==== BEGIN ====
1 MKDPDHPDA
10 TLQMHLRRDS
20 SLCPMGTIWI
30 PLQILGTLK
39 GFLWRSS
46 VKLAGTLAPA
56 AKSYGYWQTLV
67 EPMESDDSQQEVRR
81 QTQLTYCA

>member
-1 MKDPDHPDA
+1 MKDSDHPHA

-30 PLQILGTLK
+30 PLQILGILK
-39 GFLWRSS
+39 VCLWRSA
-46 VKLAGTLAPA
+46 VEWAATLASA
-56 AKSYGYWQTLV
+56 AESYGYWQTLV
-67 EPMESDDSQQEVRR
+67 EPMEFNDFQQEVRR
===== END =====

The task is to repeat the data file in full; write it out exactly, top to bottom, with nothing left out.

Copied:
1 MKDPDHPDA
10 TLQMHLRRDS
20 SLCPMGTIWI
30 PLQILGTLK
39 GFLWRSS
46 VKLAGTLAPA
56 AKSYGYWQTLV
67 EPMESDDSQQEVRR
81 QTQLTYCA

>member
-1 MKDPDHPDA
+1 MKDSDHPHA

-30 PLQILGTLK
+30 PLQILGILK
-39 GFLWRSS
+39 VCLWRSA
-46 VKLAGTLAPA
+46 VEWAATLASA
-56 AKSYGYWQTLV
+56 AESYGYWQTLV
-67 EPMESDDSQQEVRR
+67 EPMEFNDFQQEVRR